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Under Linux I can use netstat -tulpnw and ps, like so:

# netstat -tulpnw | grep :53
tcp        0      0 127.0.0.1:53                0.0.0.0:*                   LISTEN      1482/named          
udp        0      0 127.0.0.1:53                0.0.0.0:*                               1482/named          

# ps aux | fgrep 1482
named     1482  0.0  1.0  93656 44900 ?        Ssl  Sep06   3:17 /usr/sbin/named -u named
root     20221  0.0  0.0   4144   552 pts/0    R+   21:09   0:00 fgrep --color=auto 1482
# 

How can I get the full path of a program bound to a port when using ksh in AIX 6?

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5 Answers

As recommended by IBM: use lsof -i -n and look for port XY. If you want parseable output from lsof, use the -F flag and parse the output with awk.

You can get pre-compiled binaries for AIX V5. I don't know if there are pre-compiled binaries for V6; if there aren't, get the source and compile it.

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lsof is not always available on AIX:P –  LanceBaynes Sep 25 '11 at 14:30
2  
So Download it or compile it from source, it's recommended by IBM. –  Gilles Sep 25 '11 at 21:53
    
there aren't always "lsof" on the machines... but i could take this as a good answer (other ones are "good" too! ty) –  LanceBaynes Sep 30 '11 at 16:29
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Try using netstat with rmsock.

port=$1
addr=`netstat -Aan | grep $port | awk '{print $1}`
pid=`rmsock $addr tcpcb | awk '{print $9}'`
ps -ef | grep $pid

For netstat, the -A shows the address of any protocol control blocks associated with the sockets, the -a option shows the state of all sockets including those of server processes, and the -n option gives output in numeric form, so you're not wasting time trying to resolve addresses.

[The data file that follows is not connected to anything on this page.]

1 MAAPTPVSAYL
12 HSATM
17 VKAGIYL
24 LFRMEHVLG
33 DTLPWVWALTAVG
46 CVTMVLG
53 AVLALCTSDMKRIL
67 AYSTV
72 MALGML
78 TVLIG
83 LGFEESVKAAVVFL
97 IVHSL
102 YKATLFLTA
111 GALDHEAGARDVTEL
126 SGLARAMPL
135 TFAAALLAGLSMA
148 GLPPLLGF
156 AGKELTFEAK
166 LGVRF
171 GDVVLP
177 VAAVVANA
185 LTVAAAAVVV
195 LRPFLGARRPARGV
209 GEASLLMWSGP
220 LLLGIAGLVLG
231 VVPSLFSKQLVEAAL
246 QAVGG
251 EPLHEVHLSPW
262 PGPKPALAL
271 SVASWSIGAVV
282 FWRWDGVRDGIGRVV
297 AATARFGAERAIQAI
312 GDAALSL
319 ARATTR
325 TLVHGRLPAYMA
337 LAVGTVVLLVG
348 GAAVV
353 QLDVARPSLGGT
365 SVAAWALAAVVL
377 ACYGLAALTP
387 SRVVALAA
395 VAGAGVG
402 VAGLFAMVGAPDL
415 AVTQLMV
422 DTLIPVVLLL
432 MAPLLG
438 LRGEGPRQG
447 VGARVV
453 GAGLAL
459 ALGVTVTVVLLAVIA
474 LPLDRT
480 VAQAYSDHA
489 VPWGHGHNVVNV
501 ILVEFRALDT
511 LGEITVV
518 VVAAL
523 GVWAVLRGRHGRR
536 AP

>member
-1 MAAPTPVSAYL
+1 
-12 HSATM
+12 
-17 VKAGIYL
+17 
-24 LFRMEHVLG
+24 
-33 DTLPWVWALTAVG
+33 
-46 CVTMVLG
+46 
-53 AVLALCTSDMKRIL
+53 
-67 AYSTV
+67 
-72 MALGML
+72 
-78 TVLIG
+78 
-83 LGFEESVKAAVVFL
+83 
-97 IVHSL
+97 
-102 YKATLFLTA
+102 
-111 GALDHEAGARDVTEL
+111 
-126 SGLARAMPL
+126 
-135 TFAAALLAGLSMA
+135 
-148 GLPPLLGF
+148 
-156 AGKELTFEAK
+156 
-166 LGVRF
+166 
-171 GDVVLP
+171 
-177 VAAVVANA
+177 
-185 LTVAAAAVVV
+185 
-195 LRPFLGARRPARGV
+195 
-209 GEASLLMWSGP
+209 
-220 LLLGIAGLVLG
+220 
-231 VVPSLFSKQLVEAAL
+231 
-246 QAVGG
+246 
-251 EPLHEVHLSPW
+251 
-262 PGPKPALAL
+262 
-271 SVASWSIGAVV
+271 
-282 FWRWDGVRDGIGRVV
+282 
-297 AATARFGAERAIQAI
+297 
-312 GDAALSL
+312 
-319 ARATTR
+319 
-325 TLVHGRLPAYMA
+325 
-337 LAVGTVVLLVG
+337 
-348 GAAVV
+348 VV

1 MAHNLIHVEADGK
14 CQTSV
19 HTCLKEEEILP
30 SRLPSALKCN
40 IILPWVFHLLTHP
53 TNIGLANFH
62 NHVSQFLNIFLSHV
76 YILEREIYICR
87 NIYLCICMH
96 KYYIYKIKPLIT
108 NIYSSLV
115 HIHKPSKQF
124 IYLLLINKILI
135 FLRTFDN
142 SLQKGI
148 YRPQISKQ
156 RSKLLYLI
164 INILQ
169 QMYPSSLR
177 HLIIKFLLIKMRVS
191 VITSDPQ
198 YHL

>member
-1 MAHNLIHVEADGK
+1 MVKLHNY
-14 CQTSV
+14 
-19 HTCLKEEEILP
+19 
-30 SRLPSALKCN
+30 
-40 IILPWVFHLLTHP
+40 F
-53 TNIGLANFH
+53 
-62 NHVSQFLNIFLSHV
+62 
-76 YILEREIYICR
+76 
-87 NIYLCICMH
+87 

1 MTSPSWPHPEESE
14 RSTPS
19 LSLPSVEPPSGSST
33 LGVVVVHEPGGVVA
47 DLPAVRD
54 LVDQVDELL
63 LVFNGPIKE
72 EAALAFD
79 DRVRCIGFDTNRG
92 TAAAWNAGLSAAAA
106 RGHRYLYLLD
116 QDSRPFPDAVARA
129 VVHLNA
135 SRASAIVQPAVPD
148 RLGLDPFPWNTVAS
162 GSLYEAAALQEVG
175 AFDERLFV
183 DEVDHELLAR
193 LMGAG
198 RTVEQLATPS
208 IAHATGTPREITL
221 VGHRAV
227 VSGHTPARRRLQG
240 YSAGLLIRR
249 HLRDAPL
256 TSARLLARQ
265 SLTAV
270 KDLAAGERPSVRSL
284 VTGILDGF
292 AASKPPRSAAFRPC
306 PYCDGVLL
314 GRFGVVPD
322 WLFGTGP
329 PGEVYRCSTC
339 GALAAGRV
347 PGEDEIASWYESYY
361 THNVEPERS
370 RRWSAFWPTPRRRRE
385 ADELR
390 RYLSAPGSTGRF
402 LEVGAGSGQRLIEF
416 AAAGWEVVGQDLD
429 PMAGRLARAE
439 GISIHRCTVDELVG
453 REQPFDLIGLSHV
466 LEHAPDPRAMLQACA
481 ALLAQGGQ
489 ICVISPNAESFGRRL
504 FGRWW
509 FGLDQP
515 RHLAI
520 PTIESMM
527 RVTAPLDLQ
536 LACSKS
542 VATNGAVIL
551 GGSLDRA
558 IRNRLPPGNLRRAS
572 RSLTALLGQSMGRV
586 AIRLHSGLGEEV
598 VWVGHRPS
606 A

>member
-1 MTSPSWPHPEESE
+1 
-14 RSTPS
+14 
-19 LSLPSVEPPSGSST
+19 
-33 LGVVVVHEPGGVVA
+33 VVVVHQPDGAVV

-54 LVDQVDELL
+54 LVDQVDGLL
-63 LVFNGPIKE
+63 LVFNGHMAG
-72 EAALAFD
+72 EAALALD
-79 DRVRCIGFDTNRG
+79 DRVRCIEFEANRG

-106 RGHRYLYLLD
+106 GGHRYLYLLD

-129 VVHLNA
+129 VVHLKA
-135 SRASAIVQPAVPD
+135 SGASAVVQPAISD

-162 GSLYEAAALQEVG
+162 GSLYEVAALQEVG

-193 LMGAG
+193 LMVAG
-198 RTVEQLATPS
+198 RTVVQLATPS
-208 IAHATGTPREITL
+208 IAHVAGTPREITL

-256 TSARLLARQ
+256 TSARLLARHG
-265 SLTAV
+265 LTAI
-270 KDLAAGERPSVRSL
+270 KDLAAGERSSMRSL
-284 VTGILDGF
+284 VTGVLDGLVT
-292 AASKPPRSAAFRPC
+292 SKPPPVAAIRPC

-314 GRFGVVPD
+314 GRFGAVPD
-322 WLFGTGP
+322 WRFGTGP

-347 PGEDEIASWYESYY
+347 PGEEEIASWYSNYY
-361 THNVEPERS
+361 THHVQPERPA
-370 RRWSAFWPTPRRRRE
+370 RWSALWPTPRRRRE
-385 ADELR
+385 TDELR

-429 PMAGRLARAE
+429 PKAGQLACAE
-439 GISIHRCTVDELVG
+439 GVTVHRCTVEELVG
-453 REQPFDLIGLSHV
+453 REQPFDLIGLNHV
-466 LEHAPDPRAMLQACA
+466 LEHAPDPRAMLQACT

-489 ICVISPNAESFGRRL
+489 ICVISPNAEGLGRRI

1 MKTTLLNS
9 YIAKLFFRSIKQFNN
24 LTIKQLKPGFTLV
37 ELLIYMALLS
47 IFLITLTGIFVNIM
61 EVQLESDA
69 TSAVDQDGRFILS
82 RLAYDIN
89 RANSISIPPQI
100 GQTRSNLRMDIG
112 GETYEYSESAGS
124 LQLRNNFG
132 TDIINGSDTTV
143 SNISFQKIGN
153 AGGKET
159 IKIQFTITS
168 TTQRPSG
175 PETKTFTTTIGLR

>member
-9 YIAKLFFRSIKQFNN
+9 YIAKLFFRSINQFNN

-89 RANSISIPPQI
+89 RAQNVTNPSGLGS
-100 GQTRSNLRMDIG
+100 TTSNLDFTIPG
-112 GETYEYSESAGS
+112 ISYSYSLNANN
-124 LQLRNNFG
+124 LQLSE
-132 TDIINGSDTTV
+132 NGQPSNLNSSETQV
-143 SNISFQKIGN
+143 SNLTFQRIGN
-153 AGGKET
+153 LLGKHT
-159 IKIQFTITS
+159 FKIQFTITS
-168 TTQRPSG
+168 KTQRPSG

rmsock, using the address given in the column1 output of netstat, and using the tcpcb database, will return information about the process holding that socket, including the pid and name.

You can then use ps -ef | grep $pid to get the process information.

You can see this article at IBM Systems Magazine for more info on this.

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this is not event executing correctly on my AIX –  Kiwy Jan 13 at 15:40
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One of the quickest way to find the application locking port is to use lsof or lsof64:

lsof64 -nP | grep $PortNumber

or

lsof -nP | grep $PortNumber

Above will return process ID locking/using given port number. Once you have it then run below to find running application/process

proctree $pid
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I'm not familiar with AIX, but have you tried the w or e formatting arguments to ps?

ps uwx | grep 1482
# or 
ps uex | grep 1482
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You can check the manual online. AIX ps does support traditional BSD flags, but how do the flags you indicated help? –  Gilles Sep 25 '11 at 21:51
    
Hm, looks like they do different things on AIX. Although the documentation you referenced includes an l option which prints "USER, PID, %CPU, %MEM, SZ, RSS, TTY, STAT, STIME, TIME, and COMMAND fields" –  frogstarr78 Sep 25 '11 at 21:58
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netstat -ape | grep $PortNumber
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Could you explain what the command is doing? Pasting code without justification isn't very helpful. –  MaxMackie Mar 1 '13 at 21:06
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